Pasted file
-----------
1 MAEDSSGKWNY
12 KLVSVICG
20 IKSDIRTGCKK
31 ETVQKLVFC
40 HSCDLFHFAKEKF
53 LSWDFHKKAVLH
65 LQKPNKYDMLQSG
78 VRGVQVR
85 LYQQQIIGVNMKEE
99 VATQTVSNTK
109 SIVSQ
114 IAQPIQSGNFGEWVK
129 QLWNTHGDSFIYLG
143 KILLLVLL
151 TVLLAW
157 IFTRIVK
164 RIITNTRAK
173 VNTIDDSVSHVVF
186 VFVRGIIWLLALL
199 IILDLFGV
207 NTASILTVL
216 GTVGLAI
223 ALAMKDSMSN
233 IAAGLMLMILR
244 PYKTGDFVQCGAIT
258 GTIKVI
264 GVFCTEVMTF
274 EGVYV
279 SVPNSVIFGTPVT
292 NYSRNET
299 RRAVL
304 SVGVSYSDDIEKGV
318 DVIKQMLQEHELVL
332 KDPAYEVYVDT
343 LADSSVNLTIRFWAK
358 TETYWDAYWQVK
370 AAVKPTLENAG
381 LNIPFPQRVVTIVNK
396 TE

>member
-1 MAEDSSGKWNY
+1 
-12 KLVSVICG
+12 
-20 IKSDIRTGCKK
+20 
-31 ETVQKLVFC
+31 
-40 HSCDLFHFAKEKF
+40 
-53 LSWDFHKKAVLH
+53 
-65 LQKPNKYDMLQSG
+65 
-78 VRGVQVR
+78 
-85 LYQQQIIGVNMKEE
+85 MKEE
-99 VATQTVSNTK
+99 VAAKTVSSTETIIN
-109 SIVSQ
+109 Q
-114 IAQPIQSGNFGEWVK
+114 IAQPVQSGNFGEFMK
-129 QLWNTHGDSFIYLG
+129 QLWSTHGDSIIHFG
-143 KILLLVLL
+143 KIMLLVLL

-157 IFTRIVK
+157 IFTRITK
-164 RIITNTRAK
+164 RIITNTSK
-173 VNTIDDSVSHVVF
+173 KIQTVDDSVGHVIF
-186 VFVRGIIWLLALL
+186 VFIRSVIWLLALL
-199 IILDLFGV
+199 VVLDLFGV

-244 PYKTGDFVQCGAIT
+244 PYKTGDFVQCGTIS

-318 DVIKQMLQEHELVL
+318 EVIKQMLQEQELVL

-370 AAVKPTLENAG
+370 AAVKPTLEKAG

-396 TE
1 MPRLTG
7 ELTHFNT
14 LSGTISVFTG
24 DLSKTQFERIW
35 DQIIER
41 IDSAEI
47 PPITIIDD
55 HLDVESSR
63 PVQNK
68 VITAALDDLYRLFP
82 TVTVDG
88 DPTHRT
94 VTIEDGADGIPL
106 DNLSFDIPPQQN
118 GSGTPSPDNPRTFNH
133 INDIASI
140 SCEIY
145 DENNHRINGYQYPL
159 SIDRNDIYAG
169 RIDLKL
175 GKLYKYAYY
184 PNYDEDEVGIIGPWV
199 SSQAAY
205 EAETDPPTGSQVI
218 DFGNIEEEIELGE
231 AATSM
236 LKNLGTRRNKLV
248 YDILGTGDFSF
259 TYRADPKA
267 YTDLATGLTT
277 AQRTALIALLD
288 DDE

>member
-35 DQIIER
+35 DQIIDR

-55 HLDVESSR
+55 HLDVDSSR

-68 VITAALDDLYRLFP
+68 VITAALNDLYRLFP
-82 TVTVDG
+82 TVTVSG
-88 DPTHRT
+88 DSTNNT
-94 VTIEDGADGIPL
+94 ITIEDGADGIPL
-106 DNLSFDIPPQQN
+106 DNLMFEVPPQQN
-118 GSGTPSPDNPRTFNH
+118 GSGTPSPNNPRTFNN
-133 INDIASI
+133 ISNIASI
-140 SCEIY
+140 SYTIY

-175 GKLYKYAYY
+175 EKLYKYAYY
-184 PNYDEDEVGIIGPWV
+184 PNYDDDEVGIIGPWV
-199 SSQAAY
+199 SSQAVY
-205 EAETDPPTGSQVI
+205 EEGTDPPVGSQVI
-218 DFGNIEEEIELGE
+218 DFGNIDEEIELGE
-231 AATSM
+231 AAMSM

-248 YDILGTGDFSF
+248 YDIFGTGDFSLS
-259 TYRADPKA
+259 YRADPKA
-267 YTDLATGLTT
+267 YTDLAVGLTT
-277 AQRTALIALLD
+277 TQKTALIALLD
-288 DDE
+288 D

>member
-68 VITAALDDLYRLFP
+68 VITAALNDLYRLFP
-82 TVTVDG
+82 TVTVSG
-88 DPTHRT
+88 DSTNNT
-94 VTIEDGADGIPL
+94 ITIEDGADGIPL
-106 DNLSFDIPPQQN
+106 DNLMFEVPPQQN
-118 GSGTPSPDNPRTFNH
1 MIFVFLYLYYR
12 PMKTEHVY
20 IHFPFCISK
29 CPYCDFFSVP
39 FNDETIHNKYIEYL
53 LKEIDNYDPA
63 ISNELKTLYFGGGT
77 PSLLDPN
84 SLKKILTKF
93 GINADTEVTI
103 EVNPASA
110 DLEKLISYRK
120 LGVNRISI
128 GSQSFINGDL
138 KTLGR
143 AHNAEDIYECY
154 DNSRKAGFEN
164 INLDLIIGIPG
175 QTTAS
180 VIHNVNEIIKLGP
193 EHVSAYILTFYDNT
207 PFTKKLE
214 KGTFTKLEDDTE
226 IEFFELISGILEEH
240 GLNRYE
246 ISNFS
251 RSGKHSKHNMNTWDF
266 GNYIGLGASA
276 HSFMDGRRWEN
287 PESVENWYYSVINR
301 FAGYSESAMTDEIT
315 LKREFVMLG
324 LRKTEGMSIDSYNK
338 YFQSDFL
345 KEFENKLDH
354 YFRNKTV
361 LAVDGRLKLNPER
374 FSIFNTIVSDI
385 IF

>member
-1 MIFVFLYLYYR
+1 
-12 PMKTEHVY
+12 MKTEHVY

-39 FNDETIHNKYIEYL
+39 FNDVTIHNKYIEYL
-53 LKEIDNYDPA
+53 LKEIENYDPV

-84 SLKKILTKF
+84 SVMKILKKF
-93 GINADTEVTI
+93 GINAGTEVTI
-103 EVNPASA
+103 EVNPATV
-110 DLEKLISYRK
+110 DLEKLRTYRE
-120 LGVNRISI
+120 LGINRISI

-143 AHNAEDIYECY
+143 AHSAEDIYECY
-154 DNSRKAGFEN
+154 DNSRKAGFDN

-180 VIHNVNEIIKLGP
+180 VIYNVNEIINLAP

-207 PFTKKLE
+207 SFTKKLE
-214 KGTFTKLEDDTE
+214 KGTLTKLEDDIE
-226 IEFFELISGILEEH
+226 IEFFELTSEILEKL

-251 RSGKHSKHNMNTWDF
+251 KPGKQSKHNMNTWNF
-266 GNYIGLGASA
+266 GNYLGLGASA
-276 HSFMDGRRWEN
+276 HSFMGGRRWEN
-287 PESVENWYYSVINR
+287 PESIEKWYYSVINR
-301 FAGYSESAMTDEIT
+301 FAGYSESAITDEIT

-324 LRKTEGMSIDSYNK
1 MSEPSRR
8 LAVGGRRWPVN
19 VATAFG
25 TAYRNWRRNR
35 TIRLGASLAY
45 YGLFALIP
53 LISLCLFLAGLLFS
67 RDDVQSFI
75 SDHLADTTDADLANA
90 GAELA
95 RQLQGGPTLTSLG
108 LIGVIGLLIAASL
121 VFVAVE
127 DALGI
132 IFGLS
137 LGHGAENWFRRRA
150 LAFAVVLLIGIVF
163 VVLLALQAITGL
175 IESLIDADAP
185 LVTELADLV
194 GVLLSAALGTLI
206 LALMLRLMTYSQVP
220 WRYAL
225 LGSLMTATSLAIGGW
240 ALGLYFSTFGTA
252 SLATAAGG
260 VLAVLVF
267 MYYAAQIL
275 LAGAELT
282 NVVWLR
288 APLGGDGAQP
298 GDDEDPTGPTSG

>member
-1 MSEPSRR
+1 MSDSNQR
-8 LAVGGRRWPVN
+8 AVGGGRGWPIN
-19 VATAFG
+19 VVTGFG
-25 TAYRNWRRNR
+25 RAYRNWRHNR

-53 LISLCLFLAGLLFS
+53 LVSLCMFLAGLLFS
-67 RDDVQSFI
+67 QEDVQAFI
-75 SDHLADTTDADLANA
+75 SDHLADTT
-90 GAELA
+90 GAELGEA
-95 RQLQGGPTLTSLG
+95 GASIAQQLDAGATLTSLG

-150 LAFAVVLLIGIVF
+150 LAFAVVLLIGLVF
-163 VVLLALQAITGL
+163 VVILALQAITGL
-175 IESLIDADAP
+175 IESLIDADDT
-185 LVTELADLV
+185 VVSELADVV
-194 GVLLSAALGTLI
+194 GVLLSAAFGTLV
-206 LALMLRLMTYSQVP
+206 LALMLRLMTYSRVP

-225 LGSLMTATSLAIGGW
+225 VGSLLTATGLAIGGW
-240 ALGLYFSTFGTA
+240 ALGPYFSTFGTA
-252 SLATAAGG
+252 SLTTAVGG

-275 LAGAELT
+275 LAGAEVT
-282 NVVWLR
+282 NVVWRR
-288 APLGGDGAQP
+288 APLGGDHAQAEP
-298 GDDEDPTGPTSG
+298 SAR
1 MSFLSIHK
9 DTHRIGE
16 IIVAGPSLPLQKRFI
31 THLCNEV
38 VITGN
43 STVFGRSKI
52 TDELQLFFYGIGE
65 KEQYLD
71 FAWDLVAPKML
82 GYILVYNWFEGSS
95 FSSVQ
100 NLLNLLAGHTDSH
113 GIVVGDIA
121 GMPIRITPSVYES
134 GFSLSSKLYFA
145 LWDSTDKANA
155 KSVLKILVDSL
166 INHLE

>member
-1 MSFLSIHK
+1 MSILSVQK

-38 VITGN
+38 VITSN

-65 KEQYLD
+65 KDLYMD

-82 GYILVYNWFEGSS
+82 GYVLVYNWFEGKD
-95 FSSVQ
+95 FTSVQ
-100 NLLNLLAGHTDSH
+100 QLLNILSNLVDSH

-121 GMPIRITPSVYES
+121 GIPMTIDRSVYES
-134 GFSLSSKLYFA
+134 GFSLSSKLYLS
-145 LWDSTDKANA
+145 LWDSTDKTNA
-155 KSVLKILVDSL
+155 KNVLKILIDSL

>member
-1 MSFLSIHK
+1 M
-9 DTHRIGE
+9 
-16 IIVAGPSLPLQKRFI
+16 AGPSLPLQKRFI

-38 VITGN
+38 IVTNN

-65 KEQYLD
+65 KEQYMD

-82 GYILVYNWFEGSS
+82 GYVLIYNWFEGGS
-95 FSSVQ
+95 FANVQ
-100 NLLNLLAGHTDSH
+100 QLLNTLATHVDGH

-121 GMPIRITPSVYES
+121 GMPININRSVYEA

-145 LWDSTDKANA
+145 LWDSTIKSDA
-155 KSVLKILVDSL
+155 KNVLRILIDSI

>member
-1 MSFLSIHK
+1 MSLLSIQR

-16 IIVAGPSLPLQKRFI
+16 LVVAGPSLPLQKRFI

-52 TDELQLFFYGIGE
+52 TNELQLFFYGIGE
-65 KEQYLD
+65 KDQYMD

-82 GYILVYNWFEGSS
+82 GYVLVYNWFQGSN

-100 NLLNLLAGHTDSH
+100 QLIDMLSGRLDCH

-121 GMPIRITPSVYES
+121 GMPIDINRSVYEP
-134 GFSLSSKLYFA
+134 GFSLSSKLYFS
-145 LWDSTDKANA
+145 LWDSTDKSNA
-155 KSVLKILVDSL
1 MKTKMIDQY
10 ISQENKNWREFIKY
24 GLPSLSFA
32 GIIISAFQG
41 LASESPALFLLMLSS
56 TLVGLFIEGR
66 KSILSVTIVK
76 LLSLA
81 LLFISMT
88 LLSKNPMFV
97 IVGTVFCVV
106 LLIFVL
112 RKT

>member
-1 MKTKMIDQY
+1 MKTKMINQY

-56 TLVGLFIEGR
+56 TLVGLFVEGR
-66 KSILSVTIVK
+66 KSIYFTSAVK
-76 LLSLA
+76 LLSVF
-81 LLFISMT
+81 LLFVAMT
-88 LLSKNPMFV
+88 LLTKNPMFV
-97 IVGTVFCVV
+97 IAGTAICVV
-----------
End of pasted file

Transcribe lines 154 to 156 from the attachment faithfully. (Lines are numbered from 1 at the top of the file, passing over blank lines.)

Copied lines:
+259 YRADPKA
-267 YTDLATGLTT
+267 YTDLAVGLTT